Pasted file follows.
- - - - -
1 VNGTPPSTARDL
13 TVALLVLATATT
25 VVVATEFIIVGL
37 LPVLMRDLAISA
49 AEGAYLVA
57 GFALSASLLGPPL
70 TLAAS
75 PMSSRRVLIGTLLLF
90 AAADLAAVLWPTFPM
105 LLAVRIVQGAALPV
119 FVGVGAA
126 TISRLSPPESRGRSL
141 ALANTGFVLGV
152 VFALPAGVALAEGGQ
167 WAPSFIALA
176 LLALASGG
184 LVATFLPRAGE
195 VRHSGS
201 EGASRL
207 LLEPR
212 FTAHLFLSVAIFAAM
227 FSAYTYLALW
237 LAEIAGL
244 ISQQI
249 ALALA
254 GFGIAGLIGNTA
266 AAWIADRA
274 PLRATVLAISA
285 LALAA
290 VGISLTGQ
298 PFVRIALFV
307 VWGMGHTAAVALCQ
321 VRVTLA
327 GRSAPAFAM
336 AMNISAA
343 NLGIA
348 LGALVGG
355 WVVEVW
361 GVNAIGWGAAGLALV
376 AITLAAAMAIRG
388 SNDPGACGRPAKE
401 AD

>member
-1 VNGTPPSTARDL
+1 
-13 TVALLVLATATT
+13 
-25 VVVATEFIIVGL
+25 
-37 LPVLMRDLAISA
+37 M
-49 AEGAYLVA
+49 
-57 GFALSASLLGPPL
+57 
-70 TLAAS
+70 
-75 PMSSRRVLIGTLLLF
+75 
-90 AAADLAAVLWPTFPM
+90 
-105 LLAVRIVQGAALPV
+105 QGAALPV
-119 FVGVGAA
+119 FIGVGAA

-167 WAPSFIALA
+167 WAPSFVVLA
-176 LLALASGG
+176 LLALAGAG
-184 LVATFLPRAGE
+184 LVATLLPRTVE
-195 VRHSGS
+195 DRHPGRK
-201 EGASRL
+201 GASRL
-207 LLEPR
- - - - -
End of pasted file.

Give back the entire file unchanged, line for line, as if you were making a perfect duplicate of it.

1 VNGTPPSTARDL
13 TVALLVLATATT
25 VVVATEFIIVGL
37 LPVLMRDLAISA
49 AEGAYLVA
57 GFALSASLLGPPL
70 TLAAS
75 PMSSRRVLIGTLLLF
90 AAADLAAVLWPTFPM
105 LLAVRIVQGAALPV
119 FVGVGAA
126 TISRLSPPESRGRSL
141 ALANTGFVLGV
152 VFALPAGVALAEGGQ
167 WAPSFIALA
176 LLALASGG
184 LVATFLPRAGE
195 VRHSGS
201 EGASRL
207 LLEPR
212 FTAHLFLSVAIFAAM
227 FSAYTYLALW
237 LAEIAGL
244 ISQQI
249 ALALA
254 GFGIAGLIGNTA
266 AAWIADRA
274 PLRATVLAISA
285 LALAA
290 VGISLTGQ
298 PFVRIALFV
307 VWGMGHTAAVALCQ
321 VRVTLA
327 GRSAPAFAM
336 AMNISAA
343 NLGIA
348 LGALVGG
355 WVVEVW
361 GVNAIGWGAAGLALV
376 AITLAAAMAIRG
388 SNDPGACGRPAKE
401 AD

>member
-1 VNGTPPSTARDL
+1 
-13 TVALLVLATATT
+13 
-25 VVVATEFIIVGL
+25 
-37 LPVLMRDLAISA
+37 M
-49 AEGAYLVA
+49 
-57 GFALSASLLGPPL
+57 
-70 TLAAS
+70 
-75 PMSSRRVLIGTLLLF
+75 
-90 AAADLAAVLWPTFPM
+90 
-105 LLAVRIVQGAALPV
+105 QGAALPV
-119 FVGVGAA
+119 FIGVGAA

-167 WAPSFIALA
+167 WAPSFVVLA
-176 LLALASGG
+176 LLALAGAG
-184 LVATFLPRAGE
+184 LVATLLPRTVE
-195 VRHSGS
+195 DRHPGRK
-201 EGASRL
+201 GASRL
-207 LLEPR